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Among the most underestimated aspects of any Model UN committee is the Q&A session. In a Q&A, a few delegates from one particular working paper will come up in front of the whole committee for a defined amount of time and answer questions from the committee as a whole regarding specifics of their paper. Experienced delegates know that the competency of Q&A panel members can often make or break a working paper. Thus, it is important to enter a Q&A panel with a distinctive strategy in mind to guarantee peak performance.

 

Delegate the questions.

The most effective way to distinguish yourself as the leader of a bloc or resolution is to delegate questions during the Q&A. After a question has been posed, be the one to respond first and delegate the question to another member of the Q&A panel who wrote the clause in question or has more specialized knowledge of the subject in question. Of course, you should also answer some questions yourself; you need to demonstrate your research and expertise on the paper. That being said, if you can be the one to divide up questions between the different sponsors, it will be crystal clear to the whole room—chairs included—that you are the top delegate in that bloc.

 

Be gracious in Model UN Q&A Sessions.

Controlling the way the room perceives you is all about the tiny details. During Q&A sessions, delegates tend to behave pretty aggressively, because the moment presents an opportunity to point out the flaws and shortcomings of different papers. For this reason, this is typically a very cutthroat part of the committee session. Leverage that tension to demonstrate your good manners and respect for other delegates. When questions are posed, try some of these phrases:

  • Great question!
  • I’d love to clarify that.
  • Thanks for pointing that out.
  • That’s a legitimate concern.
  • I understand your confusion, but…

 

Don’t interrupt: interject.

During most Q&A sessions, members of the panel will interrupt each other, speak over each other, trip over each other’s words, and engage in a whole spread of horrifying behavior all in the desperate pursuit of more speaking time. This type of behavior only weakens the draft resolution because it will confuse and distract other delegates in the room. Do not, do not, interrupt your fellow panel members. Not only is it quite rude, but it will gravely degrade your reputation in the eyes of the chair and committee.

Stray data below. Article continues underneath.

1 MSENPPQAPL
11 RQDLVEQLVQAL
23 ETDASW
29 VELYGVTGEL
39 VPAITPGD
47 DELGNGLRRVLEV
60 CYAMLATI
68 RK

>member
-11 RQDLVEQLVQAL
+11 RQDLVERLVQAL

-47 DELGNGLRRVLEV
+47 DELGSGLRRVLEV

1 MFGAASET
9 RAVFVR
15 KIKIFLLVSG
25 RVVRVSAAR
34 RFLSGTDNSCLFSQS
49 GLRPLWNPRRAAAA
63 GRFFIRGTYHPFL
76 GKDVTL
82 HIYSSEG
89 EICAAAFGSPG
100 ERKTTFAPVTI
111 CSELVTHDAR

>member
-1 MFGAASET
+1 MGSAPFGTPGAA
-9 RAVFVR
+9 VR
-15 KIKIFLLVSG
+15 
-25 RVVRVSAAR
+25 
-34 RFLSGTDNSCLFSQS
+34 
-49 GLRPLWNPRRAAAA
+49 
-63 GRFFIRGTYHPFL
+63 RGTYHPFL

The question remains, then, how do you get your voice heard when every other panel member wants to respond to every single question?

Try the strategy of using interjections: immediately after the questioner has finished speaking, I mean immediately after, interject by using a word like “so” or “right” to get your voice in there. Even though using filler words is typically something to be avoided at all costs, in this instance, they are valuable in that they can claim ownership over a question before other power delegates can do the same. Using an interjection during a Q&A is much like getting your foot in the door. From there, you can begin responding to the question without having to battle it out with other panel members. Again, questions should ideally be distributed fairly evenly between panel members, so this strategy should not be used more than 2-3 times during one Q&A session.

 

Use evidence from the working paper.

Q&A sessions are not intended for speaking generally about the merits of a working paper; rather, it is an opportunity for targeted inquiries and equally specific responses directly from the sponsors. With this purpose of Q&A sessions in mind, it is always a good idea to reference specific clauses in as many of your question responses as possible. If a delegate asks how your paper deals with a certain subtopic or issue, do not respond with a general explanation of how your paper is holistic. Instead, point to the specific clauses that entail that subtopic. The more you can cite specific clause numbers, the more effective your explanations will be.

 

Use as few words as possible.

Q&A sessions are typically only a few minutes long. If the committee is engaged, then there is usually a massive swath of territory to be covered in this incredibly short amount of time. As such, keep in mind this critical rule:

 

Short responses = more questions answered = less confusion = more votes in favor of your paper.

 

It can be tempting to add on to the responses of other panel members when you feel you could have responded to the question better; however, unless your addition contains information that is absolutely essential, avoid adding on to the responses of others. More often than not, “adding on” just translates to reiterating points they already made. This wastes everyone’s time and does so at the direct expense of your paper.

 

Q&A sessions are valuable tools that can not only bolster your working paper, but also your performance in committee. Standing up in front of the entire committee, even if only for a few minutes, is a rare opportunity in large committees: so use it. Make substantive points, keep it concise, be polite to your fellow committee members, and delegate questions to other panel members rather than interrupting them: by using these strategies, you can dominate Q&A sessions and leverage them in your favor.

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